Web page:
It’s 30 January, and accountants across the UK are knee deep in tax returns, with the deadline looming. Calculator batteries are being worn out, the coffee machine is working overtime, and the numbers are being knocked off at an alarming rate. We’re heroes in January, aren’t we?
Or are we?
Whilst I’ve been immersed in the accountancy world for nearly 20 years, I’ve been fortunate enough to be on the sidelines for at least 10. That’s 10 years of not doing tax returns, not being affected by the mad rush, and 10 years of formulating my own views on the quirks of our profession – from a position of inside knowledge without the blinkers. Those very blinkers are what lead most accountants to believe that they are an “emergency service”.
Now, superficially I know that those of you reading this are all far too intelligent and logical to think of yourselves as an “emergency service”. That status is reserved for ambulance staff, firemen, and the on-call plumbers that we can’t live without in the winter months. You’re a professional – someone whose clients have to reach your standard, someone who shouldn’t have to work overtime or be dictated to by their clients.
But, I bet a good proportion of you who do tax returns have worked a bit harder during tax season. I know of some who even have sleeping bags in the office in January. They need to take a long, hard look in the mirror.
Let me be absolutely blunt about this. You are not saving people’s lives. You are not fixing a boiler to save a family from the freezing weather. You are adding up numbers, putting them onto a form, and sending it off. It is not an emergency service, so stop implying that you give this service to your clients.
I get that being firm might be scary to some. You might be wondering whether your clients will leave. You know, some might. Let them work with another idiot who is prepared to damage his health and family life. You might be wondering if it’s unethical. Forget the Institute for a minute: it’s unethical to rush work, to put your clients at risk of errors, but most importantly, it’s unethical to put your family life at risk. These two examples are just examples of avoidance of the underlying fact here. Without providing an emergency service, you won’t feel loved by your clients. You won’t feel like a hero. Well, if you’ve worked far too hard in January, let me be the first to tell you that you don’t deserve that bottle of champagne.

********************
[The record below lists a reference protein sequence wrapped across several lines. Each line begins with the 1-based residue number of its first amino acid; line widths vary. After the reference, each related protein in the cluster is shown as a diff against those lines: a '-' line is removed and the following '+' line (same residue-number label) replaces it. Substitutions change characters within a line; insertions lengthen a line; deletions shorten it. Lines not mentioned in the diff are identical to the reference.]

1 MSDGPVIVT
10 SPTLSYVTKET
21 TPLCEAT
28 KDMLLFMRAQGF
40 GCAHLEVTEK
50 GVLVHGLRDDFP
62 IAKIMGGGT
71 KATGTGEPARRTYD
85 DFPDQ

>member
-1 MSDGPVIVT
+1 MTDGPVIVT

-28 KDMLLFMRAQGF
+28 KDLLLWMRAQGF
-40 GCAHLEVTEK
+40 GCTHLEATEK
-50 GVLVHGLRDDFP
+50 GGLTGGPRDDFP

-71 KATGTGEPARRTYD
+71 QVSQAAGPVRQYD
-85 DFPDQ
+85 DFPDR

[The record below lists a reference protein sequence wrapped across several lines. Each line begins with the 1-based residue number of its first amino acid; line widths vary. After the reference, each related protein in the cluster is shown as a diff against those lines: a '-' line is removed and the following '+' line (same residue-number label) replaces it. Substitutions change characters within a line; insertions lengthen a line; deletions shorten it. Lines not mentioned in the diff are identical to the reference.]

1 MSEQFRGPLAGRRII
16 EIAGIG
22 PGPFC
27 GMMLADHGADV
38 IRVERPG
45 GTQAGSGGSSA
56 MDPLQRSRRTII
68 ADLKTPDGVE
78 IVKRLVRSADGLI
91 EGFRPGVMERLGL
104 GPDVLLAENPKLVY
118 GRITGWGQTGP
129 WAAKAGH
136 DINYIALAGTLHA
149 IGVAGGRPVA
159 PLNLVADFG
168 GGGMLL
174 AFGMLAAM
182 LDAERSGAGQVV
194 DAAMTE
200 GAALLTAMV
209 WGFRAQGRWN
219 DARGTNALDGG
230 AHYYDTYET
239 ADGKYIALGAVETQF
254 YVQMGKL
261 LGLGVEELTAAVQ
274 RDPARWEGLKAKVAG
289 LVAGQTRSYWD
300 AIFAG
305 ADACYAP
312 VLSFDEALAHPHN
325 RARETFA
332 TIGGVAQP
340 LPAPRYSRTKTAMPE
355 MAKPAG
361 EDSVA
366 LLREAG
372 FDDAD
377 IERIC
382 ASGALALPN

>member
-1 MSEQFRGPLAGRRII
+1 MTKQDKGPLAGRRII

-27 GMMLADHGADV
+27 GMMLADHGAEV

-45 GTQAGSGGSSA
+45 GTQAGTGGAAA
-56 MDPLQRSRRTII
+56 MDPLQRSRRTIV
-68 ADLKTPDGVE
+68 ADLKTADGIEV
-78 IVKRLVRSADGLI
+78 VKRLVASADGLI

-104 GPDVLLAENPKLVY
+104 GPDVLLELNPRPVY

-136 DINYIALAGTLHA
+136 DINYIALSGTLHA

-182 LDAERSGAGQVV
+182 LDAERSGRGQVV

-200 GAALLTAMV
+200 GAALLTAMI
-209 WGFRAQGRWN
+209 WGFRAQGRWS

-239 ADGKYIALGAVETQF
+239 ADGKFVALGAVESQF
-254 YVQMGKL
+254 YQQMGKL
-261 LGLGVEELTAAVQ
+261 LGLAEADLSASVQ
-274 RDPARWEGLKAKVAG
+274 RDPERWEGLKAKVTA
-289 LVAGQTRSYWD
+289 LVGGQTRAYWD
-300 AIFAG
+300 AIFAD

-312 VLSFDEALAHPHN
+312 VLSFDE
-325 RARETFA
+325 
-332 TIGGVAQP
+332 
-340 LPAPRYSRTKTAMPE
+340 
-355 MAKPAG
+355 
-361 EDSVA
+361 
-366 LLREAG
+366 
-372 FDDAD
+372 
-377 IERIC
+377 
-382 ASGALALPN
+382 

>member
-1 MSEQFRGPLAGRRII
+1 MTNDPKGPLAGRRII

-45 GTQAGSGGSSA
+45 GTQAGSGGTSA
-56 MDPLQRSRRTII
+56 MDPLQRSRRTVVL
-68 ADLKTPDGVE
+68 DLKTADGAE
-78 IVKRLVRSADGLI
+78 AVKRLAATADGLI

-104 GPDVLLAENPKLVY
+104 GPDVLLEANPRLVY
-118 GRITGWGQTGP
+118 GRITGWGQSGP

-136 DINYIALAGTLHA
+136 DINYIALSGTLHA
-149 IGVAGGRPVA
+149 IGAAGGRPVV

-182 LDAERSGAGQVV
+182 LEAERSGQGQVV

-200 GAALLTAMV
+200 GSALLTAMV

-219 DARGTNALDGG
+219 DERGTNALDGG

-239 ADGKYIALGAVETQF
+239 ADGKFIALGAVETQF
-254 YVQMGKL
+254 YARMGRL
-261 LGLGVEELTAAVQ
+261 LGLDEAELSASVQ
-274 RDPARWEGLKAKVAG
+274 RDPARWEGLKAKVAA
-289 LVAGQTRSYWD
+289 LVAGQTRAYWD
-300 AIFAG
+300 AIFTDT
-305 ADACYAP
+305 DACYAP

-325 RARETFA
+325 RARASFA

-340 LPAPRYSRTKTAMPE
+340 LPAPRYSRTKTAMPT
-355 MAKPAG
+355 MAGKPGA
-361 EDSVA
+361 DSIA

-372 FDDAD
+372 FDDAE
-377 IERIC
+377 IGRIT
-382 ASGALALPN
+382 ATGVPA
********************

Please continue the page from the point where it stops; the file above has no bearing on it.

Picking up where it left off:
The traditional advice is to be firm with your clients. Charge a £25 penalty, they say. Set a deadline, they say. Yet still, there are thousands of accountants working harder this January. Spending time away from their families. Feeling stressed about the piles of work to do. Expecting their staff to work harder and harder. There’s an easy answer… Just say no! Stick to your guns, rather than giving in “just this once”.
There is only one reason why your clients expect you to offer this service. You have implied that it is available by being weak with them. Would you expect your doctor to see you for a routine appointment if you turn up an hour late? Would you expect your plumber to wait until the afternoon because you are too busy to be there for the arrival time? Of course not. But you allow your clients to do the same. These guys are genuine “emergency services”: they’re not simply filing a form on time to avoid a £100 penalty (because let’s be honest, any client who leaves their tax this late cannot benefit from the value and advice that you can bring). The simple way of avoiding this is to “man up”. I wouldn’t expect a shop to open up at 9pm just for me. And your clients wouldn’t expect the same, unless you let them expect it.
Man up. You aren’t a hero, to yourself, your clients, or your family. And put that champagne away.
Carl Reader is a director of Wiltshire-based firm d&t, which won the 2013 British Accountancy Award for Independent Firm of the Year-Wales and South West England
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